2. Perennial bushes are halachically treated as trees.
  3. For fragrant flowers that grow on such bushes, the determining stage is the appearance of the bud.[13]

Fragrant branches and herbs on perennial bushes have shemitah sanctity from the beginning of the branch's formation. It is generally possible to discern young branches from mature branches, especially from spring and on. The older branches belong to the sixth year while the younger branches belong to the shemitah year. For the shemitah sanctity calendar for herbs, see Appendix D.

 

[1] Rambam 4:9; Shabbat Ha'aretz 4:9 §4, 4:13 §1. However, according to the Shelah (Sha'ar Ha'otiyot, letter kuf §144]), the determining date for fruit is 15 Shevat (Tu Bishevat).

[2] Rambam, ibid.

[3] Rambam 4:13.

[4] Tosafot, Rosh Hashanah 12b, s.v. hatevu'ah.
However, according to Rambam (4:9,13), the determining stage is onat hama'aserot (and not chanatah); this is the ruling of the Shulchan Aruch, YD §331:125 dealing with terumot and ma'aserot.
There are several opinions on how to define onat hama'aserot: (1) when the fruit is edible in extenuating circumstances, (2) when the fruit's seeds can be used to plant new trees, or (3) when the seeds grow in the fruit. In any event, chanatah is the stage preceding onat hama'aserot. For more on the definition of onat hama'aserot and the basic dispute of Tosafot and Rambam, see Shabbat Ha'aretz 4:9 §1–2.

For etrogim we are stringent according to both opinions (chanatah and harvest). See Rambam 4:12, and ibid., Ma'aser Sheni 1:5; Betzet Hashanah, p. 44, s.v. etrogim, p. 57 §6. If one of the two stages occur during shemitah, we handle the etrog with shemitah sanctity but also separate terumot and ma'aserot. Yet, since there is a doubt, we tithe without a blessing. All other citrus fruits follow the laws of all other types of fruit trees. See Rabbi Kook, qtd. in Sefer Hashemitah, p. 11 and n. 5; Shabbat Ha'aretz 4:12 §9.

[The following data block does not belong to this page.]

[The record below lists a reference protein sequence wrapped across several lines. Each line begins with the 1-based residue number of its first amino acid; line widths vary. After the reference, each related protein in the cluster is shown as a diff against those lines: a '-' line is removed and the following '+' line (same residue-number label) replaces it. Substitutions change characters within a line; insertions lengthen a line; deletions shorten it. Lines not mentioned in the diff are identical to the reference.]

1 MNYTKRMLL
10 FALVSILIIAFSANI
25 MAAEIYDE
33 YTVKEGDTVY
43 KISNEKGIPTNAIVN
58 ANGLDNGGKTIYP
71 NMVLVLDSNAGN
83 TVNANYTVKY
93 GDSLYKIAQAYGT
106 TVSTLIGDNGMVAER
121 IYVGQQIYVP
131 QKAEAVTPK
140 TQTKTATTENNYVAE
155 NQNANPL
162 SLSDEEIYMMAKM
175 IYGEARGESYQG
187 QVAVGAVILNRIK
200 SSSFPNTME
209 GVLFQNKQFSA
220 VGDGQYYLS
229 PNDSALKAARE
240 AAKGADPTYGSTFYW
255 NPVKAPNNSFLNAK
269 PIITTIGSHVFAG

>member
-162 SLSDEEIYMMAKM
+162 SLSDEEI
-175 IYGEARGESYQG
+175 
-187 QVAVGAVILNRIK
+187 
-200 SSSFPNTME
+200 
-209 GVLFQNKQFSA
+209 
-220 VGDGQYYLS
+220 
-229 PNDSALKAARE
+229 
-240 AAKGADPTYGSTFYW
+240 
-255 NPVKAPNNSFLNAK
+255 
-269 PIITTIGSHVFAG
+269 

[5] However, according to the Tosafot (Rosh Hashanah 13b, s.v. achar), for vegetables we follow the completion of their development, not harvest. See Shabbat Ha'aretz 4:12 §2. On the status of onions, see Shabbat Ha'aretz 4:20–21; 4:7, n. 17; 4:6, n. 6a. Pumpkin and watermelon seeds are considered vegetables (and not legumes), since the main part eaten is the fruit and not the seeds. Peas in a pod are considered vegetables. See Hilchot Shevi'it §3, Kise David §75.

[6] See Rambam 4:9. On the various opinions as to the definitions of shelish ("one-third": one-third of the fruit's weight, size, or ripeness) and onat hama'aserot, and the relationship between them vis-à-vis grains and legumes, see Shabbat Ha'aretz 4:9 §1–3; 4:11 §1–2. Rabbi Yisraeli is uncertain: perhaps the determining stage for legumes is when the fruit completes its formation (and not one-third), based on Rashi, Rosh Hashanah 13–14. See "Shemitah sanctity for peanuts and sunflower seeds," HaTorah VeHa'aretz III, p. 110–114.

[7] Rambam, Hilchot Kila'im 1:8; Shulchan Aruch, YD §297:3; Chazon Ish §27:7, s.v. וא"כ. Vegetables are annual plants with inedible seeds, as opposed to legumes where the seed is the part of the plant that is eaten. For additional definitions on vegetables vs. legumes, see Shabbat Ha'aretz 4:12 §1.

[8] That is, following the completion of the fruit's formation and not its harvest, despite the fact that they are vegetables. Based on Rashi, Rosh Hashanah 14a, s.v. ika. For the various opinions on this topic, see Shabbat Ha'aretz 4:17 §1, and n. 5.

[9] According to Rambam 4:14,18.

[10] Chazon Ish §9:13, s.v. פ"ו. See also Shabbat Ha'aretz 4:6 §1b, 4:7.

[11] According to the guidelines of Rabbi Ariel.

[12] This is the ruling of Rabbi Eliahu (based on Magen Avraham, OC §216:9 and Ben Ish Chai, Year 1, Va'etchanan §5 who maintains that plants with hard stalks are considered trees with regard to blessings over fragrances).

[13] A phenomenon that parallels chanatah for fruit trees; see Betzet Hashanah, p. 48, §3, nn. 5, 27.